Edmonton city council voted to add millions of dollars to the city's proposed four-year capital budget Friday for initiatives like bike lane infrastructure, building retrofits and emissions-neutral vehicles.
Mayor Amarjeet Sohi introduced 17 amendments this week to alter the existing 2023-26 $7.75-billion budget.
Council agreed to support the amendments, which still need final approval when council votes on the city's capital, operating, utility and carbon budgets.
After hours of debate Friday, council approved a plan to fund $100 million to implement the city-wide bike lane network, many of which are multi-mode paths.
Sohi said a comprehensive network will create safer places for people to use active modes of transportation and provide more affordable options for people living in various parts of the city.
"Help Edmontonians make choices where they don't have to have a second car," Sohi said.
The bike lane infrastructure also contributes to the city's climate change goals, he said
"If we don't [invest in bike lanes], we will not be able to build a city that is net-zero by 2050," Sohi said.
Council approved several other amendments:
$22.9 million to acquire land for affordable housing projects
$53 million in deep energy retrofits to city facilities in support of climate resiliency
$11.2 million to buy emissions-neutral city vehicles,
$20 million to continue design of the Metro Line extension from Blatchford to Castle Downs.
Not fully on board
The vote on the bike lane implementation wasn't unanimous with four councillors voting against it: Tim Cartmell, Sarah Hamilton, Karen Principe and Jennifer Rice.
Cartmell said he supports enhanced bike lanes and multi-use paths but suggested the city start with $30 million and hold $70 million in reserve and have administration look at other active transportation investments, including Terwillegar Drive, Gateway Boulevard renewal and University Avenue and the High Level Bridge rehabilitation.
"Hold back a little bit and do it in a measured way so that we commit to projects either in batches or one by one, in a progressive way," Cartmell told news media Friday.
Coun. Karen Principe said the majority of residents in her north-side ward of tastawiyiniwak don't support bike lanes.
"I have a very good idea of what the people in my ward want."
Lisa Brown, who bikes to work, supported the move to fund infrastructure and said it makes cycling more accessible year-round.
"This infrastructure is what enables people to cycle through winter," said Brown. "Lots of cities around the world that get more snow than us, and are colder than us, that have 50-plus per cent of the population cycling through the winter."
Council also agreed to decrease the funding for several projects, including $17.6 million to halt the progress on the 100th Street pedestrian bridge.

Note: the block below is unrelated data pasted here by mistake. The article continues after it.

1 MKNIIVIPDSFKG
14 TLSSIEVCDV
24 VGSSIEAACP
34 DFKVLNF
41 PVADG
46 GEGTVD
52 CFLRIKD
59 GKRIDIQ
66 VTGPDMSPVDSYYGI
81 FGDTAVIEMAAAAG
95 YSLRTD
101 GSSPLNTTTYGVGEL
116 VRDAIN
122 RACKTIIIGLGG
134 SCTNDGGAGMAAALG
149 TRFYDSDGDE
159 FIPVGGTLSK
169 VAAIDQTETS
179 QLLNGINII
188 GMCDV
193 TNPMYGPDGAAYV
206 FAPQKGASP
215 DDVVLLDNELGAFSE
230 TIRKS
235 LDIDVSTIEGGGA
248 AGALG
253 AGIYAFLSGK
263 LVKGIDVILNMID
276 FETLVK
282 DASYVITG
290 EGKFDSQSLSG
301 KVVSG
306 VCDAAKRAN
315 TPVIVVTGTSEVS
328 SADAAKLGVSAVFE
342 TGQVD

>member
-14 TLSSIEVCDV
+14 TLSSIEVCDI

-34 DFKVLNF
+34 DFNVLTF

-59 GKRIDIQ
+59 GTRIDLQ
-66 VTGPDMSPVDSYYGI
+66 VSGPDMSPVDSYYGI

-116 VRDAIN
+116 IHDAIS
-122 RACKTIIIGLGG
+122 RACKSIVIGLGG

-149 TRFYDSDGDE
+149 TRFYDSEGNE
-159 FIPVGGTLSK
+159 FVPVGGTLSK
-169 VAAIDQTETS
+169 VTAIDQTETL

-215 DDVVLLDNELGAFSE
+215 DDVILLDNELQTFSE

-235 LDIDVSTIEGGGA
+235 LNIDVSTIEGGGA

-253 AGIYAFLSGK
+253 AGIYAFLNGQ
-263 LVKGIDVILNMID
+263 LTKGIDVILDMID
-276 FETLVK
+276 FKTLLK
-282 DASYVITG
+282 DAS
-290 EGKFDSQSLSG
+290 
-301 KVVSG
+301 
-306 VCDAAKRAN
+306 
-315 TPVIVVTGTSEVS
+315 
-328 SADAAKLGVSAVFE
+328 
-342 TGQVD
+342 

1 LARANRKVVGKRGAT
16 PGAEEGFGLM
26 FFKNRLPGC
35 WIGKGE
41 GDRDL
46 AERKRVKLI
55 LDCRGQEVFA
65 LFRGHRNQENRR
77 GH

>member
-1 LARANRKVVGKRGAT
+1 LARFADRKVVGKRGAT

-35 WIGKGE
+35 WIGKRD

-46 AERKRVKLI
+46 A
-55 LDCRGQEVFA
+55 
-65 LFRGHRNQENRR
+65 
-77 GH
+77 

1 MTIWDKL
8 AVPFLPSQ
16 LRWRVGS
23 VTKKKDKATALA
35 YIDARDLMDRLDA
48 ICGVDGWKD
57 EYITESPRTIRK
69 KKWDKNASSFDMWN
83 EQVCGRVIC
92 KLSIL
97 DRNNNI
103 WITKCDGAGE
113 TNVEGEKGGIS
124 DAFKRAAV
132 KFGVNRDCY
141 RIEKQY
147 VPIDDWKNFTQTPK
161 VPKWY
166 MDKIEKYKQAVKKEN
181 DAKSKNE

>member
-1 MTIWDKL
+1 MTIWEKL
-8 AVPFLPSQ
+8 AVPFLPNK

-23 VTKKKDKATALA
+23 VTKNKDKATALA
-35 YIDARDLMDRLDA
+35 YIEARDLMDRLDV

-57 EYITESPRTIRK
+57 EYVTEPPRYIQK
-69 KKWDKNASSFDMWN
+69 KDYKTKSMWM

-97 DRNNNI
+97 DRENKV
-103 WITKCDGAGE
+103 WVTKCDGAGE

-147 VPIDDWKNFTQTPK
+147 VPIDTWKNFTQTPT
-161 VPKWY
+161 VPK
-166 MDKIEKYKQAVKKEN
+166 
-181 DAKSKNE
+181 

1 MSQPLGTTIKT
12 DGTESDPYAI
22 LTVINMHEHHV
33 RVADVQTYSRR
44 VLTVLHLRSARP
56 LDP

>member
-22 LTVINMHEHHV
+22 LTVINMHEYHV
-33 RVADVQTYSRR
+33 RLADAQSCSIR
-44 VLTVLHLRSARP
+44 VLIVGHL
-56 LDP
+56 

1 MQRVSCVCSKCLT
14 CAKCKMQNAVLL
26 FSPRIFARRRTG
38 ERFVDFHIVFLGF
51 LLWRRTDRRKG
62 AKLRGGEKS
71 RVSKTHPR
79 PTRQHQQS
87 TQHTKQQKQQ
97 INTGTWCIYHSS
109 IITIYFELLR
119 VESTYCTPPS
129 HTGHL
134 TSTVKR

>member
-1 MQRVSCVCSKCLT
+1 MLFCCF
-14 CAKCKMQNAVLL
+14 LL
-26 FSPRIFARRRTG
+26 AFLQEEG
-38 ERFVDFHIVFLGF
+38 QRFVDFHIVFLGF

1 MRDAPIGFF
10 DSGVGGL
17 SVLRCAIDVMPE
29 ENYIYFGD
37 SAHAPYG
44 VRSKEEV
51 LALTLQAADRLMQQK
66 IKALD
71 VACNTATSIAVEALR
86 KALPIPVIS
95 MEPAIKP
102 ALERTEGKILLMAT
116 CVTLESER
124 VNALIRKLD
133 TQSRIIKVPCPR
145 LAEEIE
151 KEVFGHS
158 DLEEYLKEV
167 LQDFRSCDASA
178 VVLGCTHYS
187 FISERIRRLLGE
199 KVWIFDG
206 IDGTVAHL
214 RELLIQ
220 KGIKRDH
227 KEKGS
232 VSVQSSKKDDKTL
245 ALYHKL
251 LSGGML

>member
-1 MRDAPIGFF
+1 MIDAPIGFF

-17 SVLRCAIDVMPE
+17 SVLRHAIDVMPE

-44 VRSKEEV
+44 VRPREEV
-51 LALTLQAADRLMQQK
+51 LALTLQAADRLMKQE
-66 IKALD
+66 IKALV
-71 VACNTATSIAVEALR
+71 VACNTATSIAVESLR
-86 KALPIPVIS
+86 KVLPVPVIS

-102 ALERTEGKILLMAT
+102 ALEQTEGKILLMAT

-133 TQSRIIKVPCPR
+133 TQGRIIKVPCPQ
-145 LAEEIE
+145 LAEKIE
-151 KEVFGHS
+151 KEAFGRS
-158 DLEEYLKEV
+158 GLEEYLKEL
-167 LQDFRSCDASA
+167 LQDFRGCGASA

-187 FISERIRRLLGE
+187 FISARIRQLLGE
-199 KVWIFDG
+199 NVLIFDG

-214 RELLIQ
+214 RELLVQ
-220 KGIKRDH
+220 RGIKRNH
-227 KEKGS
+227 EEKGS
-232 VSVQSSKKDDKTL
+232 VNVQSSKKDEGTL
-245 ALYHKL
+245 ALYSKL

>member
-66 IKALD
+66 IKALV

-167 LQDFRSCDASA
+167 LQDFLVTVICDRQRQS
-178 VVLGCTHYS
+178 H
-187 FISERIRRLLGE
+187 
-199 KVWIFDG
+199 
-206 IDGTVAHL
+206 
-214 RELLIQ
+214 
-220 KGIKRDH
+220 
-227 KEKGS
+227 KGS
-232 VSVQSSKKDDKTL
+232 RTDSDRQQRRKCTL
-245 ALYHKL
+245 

Councillors also voted to reduce the budget for the High Level Bridge rehabilitation project by $70 million, which means the city won't develop the upper deck into a multi-modal path.
Coun. Anne Stevenson agreed somewhat reluctantly to defer that part of the High Level Bridge project.
"On its own, it's really disappointing to lose the upper deck potential," Stevenson told CBC News. "But taken as a whole and what we'll be able to do with that funding in other really critical projects like climate change, housing —I think it's a change that we need to make."
Council agreed to take $3.8 million out of the budget that would have purchased technology to monitor activity in LRT tunnels.
Coun. Jo-Anne Wright had suggested removing the $49.5 million budgeted for the Valley Zoo animal enclosures, called Valley Zoo's Nature Wild Backyard.
"I have fond memories of the zoo myself going there, taking my children there," she said. "But I think at this time this is something that needs to be deferred, not necessarily cancelled but just put off to a date where maybe we're in a better economic situation."
Coun. Sarah Hamilton noted that the project has been years in the making with private sponsors having donated money to the zoo. Waiting to do the entire project will cost more later, she said.
Council instead agreed to fund $25 million for critical pieces of the project.
"There's going to be new components of the zoo that will improve quality of life for animals, as well as the visitor experience," said Coun. Michael Janz, who proposed the amendment for the reduced funding. "I think what we heard from our colleagues is, there's a broader conversation looming about: should the City of Edmonton continue to be in the business of zoos, period."
Council will continue debating the capital budget Monday before moving onto the city's operating budget, which includes a proposed 3.9 per cent property tax increase in each of the next four years.